Modesto Junior College’s Attempts at Damage Control Fail

September 20, 2013

When government officials say something stupid, their PR folks quickly devise a strategy to “walk back” the statement. Modesto Junior College has skipped walking and is sprinting back its unwise decision to stop a student from distributing copies of the Constitution on Constitution Day. As well it should. Here’s the statement that appeared on its Facebook page within hours of FIRE’s press release exposing Modesto’s policy of requiring students to sign up in advance to use a “free speech zone” to express their views:

The Yosemite Community College District’s (YCCD) colleges have free speech areas on campus for activities such as distributing materials on campus. In addition, people can distribute material in the areas generally available to students and the community as long as they don’t “disrupt the orderly operation of the college.” In the case of the YouTube video, it did not appear that the student was disrupting the orderly operation of the college. Therefore, we are looking into the matter. The administration of the YCCD supports the peaceful distribution of the Constitution and other materials on campus, which is why our colleges support Constitution Day with activities each year.

A quarter cheer to Modesto for admitting the obvious: Student Robert Van Tuinen was not disrupting anything when he started handing out copies of the Constitution. But check out the video starting at minute 3:30, when the administrator helpfully pulls out a three-inch binder and gives Van Tuinen a copy of the “procedures and regulations” covering free expression on campus. Those guidelines state:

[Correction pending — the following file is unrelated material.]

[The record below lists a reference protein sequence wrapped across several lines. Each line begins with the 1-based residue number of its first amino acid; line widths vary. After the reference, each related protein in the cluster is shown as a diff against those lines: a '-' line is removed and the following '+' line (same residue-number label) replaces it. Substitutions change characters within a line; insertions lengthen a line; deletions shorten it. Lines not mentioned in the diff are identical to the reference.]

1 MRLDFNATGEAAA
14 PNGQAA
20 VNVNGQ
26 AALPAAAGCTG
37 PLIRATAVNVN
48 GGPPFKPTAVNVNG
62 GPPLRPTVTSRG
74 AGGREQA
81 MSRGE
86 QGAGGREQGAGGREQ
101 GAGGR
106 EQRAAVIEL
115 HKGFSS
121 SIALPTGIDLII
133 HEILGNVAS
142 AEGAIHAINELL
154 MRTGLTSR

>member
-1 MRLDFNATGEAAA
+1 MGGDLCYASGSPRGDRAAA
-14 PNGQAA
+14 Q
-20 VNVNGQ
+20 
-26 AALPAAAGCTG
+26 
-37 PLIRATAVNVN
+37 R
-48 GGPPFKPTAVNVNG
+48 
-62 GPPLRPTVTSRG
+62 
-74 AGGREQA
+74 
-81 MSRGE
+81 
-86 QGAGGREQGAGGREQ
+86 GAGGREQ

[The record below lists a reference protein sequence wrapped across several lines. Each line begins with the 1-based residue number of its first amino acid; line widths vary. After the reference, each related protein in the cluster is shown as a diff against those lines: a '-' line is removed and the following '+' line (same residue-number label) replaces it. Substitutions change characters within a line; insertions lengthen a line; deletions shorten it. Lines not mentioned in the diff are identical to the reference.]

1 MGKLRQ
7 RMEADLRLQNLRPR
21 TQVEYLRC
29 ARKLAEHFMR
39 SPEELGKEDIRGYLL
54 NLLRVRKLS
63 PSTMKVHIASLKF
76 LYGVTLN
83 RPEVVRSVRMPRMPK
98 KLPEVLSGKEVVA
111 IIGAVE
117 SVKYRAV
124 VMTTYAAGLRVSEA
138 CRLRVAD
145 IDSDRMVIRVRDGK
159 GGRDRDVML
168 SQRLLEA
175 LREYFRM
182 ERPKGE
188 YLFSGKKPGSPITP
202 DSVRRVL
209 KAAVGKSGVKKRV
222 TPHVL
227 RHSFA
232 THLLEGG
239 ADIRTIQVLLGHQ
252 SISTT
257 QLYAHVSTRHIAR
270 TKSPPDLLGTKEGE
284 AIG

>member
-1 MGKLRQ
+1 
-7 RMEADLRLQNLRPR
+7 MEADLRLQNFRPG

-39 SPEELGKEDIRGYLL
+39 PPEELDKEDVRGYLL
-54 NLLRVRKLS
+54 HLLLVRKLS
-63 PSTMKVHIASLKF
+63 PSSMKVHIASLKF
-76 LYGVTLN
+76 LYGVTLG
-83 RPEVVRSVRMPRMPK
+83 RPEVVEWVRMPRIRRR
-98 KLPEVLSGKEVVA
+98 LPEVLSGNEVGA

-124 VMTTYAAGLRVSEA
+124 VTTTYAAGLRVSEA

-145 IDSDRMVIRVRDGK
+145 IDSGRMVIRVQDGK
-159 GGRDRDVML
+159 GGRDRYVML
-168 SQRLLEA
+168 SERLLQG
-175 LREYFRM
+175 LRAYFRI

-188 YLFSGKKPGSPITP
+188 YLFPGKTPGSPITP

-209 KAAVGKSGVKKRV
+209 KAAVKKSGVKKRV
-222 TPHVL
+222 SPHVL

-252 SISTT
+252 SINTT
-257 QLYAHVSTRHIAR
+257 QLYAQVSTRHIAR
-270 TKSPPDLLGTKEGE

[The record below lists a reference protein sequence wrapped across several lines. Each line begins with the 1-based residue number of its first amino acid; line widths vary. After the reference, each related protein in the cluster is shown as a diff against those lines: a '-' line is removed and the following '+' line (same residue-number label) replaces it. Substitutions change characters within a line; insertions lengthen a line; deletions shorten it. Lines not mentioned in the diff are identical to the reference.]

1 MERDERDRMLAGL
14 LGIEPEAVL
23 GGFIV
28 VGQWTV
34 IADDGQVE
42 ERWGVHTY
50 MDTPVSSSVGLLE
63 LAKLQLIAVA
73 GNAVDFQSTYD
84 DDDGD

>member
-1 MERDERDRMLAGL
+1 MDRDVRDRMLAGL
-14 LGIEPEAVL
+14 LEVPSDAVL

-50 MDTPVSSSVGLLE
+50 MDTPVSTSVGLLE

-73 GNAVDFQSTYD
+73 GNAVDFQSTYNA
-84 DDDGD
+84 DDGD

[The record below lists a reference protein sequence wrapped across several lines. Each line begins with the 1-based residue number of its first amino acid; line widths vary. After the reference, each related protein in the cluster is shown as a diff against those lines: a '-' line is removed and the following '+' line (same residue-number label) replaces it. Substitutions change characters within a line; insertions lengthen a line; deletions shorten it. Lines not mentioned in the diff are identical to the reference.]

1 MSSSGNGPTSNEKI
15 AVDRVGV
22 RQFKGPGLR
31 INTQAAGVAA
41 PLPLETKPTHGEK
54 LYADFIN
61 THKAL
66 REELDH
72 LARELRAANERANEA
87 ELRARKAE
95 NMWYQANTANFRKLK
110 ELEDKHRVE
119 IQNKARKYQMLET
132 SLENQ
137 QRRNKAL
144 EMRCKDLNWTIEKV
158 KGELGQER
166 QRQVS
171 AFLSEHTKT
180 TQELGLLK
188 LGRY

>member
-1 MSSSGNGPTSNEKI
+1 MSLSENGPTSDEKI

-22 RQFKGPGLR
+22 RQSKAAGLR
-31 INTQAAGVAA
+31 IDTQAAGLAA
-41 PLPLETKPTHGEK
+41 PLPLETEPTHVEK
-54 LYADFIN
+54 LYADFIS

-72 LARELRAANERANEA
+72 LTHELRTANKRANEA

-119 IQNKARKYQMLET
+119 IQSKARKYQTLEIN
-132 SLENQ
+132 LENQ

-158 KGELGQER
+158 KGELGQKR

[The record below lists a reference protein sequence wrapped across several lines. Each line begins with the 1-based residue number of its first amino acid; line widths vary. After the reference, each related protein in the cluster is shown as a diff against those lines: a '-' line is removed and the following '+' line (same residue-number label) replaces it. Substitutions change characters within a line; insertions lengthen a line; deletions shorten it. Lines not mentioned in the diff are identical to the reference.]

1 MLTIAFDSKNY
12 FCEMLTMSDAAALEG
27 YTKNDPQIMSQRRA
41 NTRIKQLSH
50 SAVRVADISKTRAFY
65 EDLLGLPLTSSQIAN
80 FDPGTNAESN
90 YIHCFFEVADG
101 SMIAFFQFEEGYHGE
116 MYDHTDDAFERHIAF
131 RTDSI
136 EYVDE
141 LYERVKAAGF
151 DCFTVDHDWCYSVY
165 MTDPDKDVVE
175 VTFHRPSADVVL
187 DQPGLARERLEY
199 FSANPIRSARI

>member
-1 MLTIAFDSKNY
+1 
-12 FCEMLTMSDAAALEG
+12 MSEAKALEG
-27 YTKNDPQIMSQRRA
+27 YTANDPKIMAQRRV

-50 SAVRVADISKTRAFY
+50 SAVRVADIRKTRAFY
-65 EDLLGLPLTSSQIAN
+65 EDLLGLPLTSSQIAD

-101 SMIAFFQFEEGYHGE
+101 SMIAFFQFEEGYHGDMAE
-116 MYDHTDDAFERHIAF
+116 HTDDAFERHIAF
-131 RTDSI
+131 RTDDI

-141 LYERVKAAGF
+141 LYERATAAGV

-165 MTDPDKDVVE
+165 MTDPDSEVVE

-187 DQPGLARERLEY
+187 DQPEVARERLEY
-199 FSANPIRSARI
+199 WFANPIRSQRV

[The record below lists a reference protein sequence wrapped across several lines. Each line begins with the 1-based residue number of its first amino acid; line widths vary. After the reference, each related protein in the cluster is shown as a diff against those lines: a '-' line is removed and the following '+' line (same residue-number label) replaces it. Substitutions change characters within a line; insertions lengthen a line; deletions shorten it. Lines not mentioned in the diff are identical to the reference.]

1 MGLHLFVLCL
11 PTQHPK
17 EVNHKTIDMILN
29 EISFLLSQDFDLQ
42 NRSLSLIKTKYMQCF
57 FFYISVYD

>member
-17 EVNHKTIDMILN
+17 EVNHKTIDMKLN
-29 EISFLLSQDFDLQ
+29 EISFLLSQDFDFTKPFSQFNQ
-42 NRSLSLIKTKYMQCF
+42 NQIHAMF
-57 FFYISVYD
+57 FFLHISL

1. No event, speech, demonstration, activity or other exercise of “Free Speech” on campus shall interfere with or disrupt the educational process or other scheduled activities of the campus or its facilities.
2. To insure no conflicts with scheduled campus events, all college and non-college groups and individuals are to request advance approval.

It also states that “[r]efusal to cooperate with the above guidelines will subject the user to possible punitive action, including, but not limited to, termination of the program in process; denial of further use of Free Speech Areas; Discipline; Probation; Suspension; Expulsion and/or Removal from campus.” How Modesto squares these guidelines with its statement that “people can distribute material in the areas generally available to students” is anybody’s guess. 

Banning the distribution of copies of the Constitution on a public college campus has attracted attention from both national and local media. has provided prominent coverage, and the Modesto Bee newspaper ran an article on the situation. FIRE President Greg Lukianoff commented on The Huffington Post as well, reminding readers that Van Tuinen’s experience is not an isolated incident. Other coverage from TechDirt, Reason, Popehat, and The University Herald can be found hereherehere, and here. And this is just a sampling.

The sad irony of this incident should not cloud the fundamental principle at stake: the ability of citizens spontaneously to engage in civic discussion. As the Supreme Court reiterated in 2002, the First Amendment was designed to prevent the “evil” inherent in “any action of the government” that “might prevent such free and general discussion of public matters as seems absolutely essential to prepare the people for an intelligent exercise of their rights as citizens. Watchtower Bible & Tract Soc. of N. Y., Inc. v. Village of Stratton, 536 U.S. 150, 168 (2002) (citations omitted). Although the extensive media coverage is welcome, the fact that such a blatant attack on free discussion took place on a public college campus at all—and the fact that one in six colleges maintains free speech zones—remains deeply troubling.

Schools:  Modesto Junior College

Cases:  Modesto Junior College: Students Barred from Distributing Constitutions on Constitution Day